Coal India: A Black Diamond
Coal remains the predominant indigenous energy source in the country. As such, Coal India is in a strong position to continue being a leading player in this segment while contributing to satisfy the power needs of the country
Coal India Limited (CIL) is the single-largest coal producer in the world and one of the largest corporate employers with manpower of 259,016. CIL functions through its subsidiaries in 85 mining areas spread over eight states of India. The company has 345 mines of which 151 are underground, 172 open cast and 22 mixed mines. CIL is presently operating 13 coal washeries with a total washing capacity of 35.38 MTY. Out of these, 11 are coking coal washeries and the balance two are non-coking. It also manages other establishments like workshops, hospitals, and so on.
CIL is a Maharatna company – a privileged status conferred by the Government of India to select state-owned enterprises in order to empower them to expand their operations and emerge as global giants. The select club has only 10 members out of more than 300 central public sector enterprises in the country. The company operates with product categories like coking coal, semi-coking coal, non- coking coal, washed and beneficiated coal, middlings, rejects, CIL coke, LTC coke, coal fines and coke fines, and tar, heavy oil, light oil and soft pitch.
Coal remains the predominant indigenous energy source in the country. The energy security of the country and its prosperity are linked to efficient and effective use of this abundant, affordable and dependent fuel. The dependability on coal may be gauged by the fact that about 55 per cent of India’s installed power capacity is coal-based. CIL produces around 83 per cent of India’s overall coal production in India and meets about 40 per cent of primary commercial energy requirement. Coal has a major role to play in India’s objective to increase its power generation capacity in the coming years.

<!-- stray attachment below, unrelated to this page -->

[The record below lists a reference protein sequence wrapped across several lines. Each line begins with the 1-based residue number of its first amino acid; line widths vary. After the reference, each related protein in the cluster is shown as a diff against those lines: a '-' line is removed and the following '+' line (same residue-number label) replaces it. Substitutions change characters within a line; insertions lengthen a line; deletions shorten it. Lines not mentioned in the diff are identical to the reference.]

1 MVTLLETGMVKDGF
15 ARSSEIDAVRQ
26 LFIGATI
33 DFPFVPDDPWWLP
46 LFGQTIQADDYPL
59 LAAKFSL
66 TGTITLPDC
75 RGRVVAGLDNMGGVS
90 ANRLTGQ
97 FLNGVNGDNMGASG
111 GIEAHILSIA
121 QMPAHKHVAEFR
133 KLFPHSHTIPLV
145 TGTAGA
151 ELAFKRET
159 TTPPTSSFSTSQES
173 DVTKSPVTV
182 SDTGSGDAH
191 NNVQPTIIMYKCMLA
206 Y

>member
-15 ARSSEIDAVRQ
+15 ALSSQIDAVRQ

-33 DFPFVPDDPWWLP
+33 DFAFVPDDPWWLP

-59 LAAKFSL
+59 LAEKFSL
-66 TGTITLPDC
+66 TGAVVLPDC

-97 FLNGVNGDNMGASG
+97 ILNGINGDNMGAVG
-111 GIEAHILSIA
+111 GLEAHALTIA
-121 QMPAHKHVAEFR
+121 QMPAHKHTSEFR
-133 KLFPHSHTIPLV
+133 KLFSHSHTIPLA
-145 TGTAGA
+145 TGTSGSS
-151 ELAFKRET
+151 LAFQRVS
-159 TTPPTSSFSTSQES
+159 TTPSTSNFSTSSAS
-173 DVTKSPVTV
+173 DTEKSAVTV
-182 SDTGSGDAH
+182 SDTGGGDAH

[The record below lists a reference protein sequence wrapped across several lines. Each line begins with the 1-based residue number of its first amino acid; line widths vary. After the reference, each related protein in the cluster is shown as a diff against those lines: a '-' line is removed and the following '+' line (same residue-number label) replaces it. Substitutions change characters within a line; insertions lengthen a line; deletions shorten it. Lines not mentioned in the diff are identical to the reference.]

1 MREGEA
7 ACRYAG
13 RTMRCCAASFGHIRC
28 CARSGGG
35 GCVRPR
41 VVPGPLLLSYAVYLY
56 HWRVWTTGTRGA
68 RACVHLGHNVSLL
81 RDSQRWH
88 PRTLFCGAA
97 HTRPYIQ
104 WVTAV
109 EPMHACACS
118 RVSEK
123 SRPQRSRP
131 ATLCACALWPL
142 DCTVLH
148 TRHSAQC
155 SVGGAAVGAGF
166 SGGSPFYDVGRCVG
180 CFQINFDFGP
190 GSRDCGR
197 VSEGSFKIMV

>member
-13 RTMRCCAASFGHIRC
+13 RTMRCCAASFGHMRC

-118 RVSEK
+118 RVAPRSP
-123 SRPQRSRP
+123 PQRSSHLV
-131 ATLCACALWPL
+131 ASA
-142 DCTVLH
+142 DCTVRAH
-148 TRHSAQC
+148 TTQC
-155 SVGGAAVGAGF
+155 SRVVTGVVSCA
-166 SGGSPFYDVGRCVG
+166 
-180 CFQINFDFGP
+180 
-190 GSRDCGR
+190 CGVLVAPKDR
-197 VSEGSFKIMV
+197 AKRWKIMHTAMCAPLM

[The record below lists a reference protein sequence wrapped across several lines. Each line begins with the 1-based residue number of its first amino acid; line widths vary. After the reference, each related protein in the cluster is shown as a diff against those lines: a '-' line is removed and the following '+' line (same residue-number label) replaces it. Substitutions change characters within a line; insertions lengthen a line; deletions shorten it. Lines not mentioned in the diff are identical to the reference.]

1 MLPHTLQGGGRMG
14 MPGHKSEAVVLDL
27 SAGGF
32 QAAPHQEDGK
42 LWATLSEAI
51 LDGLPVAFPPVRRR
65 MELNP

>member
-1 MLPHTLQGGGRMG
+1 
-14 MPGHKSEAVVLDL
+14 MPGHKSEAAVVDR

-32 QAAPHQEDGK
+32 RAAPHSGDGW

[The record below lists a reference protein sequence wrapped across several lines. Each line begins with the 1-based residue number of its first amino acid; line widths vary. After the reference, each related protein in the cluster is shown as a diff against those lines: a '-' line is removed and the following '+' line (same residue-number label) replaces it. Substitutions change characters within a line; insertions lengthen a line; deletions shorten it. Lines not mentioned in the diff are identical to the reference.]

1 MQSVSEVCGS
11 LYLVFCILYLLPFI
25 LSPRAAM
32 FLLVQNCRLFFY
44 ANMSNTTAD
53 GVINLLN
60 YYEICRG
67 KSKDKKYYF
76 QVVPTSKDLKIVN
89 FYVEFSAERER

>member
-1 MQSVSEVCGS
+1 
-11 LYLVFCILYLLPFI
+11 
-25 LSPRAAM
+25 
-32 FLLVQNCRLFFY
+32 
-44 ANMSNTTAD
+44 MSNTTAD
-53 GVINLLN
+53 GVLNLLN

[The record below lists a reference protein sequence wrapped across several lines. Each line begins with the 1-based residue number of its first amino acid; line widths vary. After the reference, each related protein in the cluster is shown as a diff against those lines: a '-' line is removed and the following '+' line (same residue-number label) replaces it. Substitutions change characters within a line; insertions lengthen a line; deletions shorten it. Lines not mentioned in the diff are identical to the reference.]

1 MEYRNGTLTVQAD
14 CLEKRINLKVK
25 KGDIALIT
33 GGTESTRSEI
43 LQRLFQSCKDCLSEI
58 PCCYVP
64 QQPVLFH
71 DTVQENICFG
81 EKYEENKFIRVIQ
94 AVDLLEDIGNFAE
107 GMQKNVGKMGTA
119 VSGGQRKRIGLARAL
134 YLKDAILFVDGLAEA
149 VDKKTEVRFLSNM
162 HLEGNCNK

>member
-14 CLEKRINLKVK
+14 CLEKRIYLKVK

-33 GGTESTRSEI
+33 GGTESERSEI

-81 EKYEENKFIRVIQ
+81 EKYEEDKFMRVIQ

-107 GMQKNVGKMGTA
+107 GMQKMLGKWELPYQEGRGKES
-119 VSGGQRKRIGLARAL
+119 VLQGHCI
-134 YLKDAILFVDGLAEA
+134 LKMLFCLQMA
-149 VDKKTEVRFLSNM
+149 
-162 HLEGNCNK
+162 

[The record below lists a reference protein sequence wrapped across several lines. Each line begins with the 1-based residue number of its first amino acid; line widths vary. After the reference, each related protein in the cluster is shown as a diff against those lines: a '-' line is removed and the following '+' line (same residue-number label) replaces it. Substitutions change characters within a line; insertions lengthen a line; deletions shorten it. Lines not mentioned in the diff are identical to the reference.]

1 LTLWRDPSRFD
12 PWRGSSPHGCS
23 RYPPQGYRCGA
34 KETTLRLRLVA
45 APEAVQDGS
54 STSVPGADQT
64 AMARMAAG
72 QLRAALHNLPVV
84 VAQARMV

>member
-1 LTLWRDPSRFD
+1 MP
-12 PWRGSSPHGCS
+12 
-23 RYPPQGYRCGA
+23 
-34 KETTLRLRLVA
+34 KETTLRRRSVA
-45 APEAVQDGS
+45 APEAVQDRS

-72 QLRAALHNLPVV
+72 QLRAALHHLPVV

This is because a significant portion of the capacity is expected to come from coal itself. As of now, the share of coal in the overall energy mix is expected to remain high at 48-54 per cent even beyond 2030. In spite of the penetration of the renewable sources, the demand for coal shall remain bullish even if its share in the energy mix may reduce. In terms of availability, coal is the most abundant fossil fuel available in India. The geological resources of coal in India are in excess of approximately 344 billion tonnes.
Considering the current rate of production, the reserves are sufficient to meet the demand for multiple centuries to follow. The Government of India is focused on providing access to clean, cheap and sustainable electricity to the entire population. Though the proportion of non-coal sources, particularly renewables, has increased over the last few years, coal is expected to remain the dominant fuel source for electricity generation in India in the near future as well.
As regards the performance of the company in terms of financials, for the first quarter of FY22, on consolidated basis, the company recorded net sales and other operating income of Rs 25,282.15 which increased by 36.76 per cent from Rs 18,486.77 crore reported in Q1FY21. The operating profit was registered at Rs 5,524.87 crore in Q1FY22 as compared to operating profit of Rs 3,836.74 crore in Q1FY21, zooming upward by 44 per cent.
Q1FY22 recorded net profit of Rs 3,175.22 crore as compared to net profit of Rs 2,078.57 crore in the same quarter in the previous year, registering gain of 52.76 per cent.
On the annual front, its net sales and operating income de-grew by 6.3 per cent from Rs 96,080.34 crore in FY20 to Rs 90,026.01 crore in FY21.The operating profit contracted by 20.2 per cent in FY21 as compared to FY20. The net profit declined by 23.93 per cent in FY21 at Rs 12,705.14 crore as compared to Rs 16,701.51 crore in FY20. Despite many hardships due to the second wave of the pandemic, coal production was 124 MT with growth of 2.4 per cent. Coal off-take was also at a record high of 160 MT with a good growth of 33 per cent. The company reported that it liquidated a record 36 MT of coal stock during Q1FY22.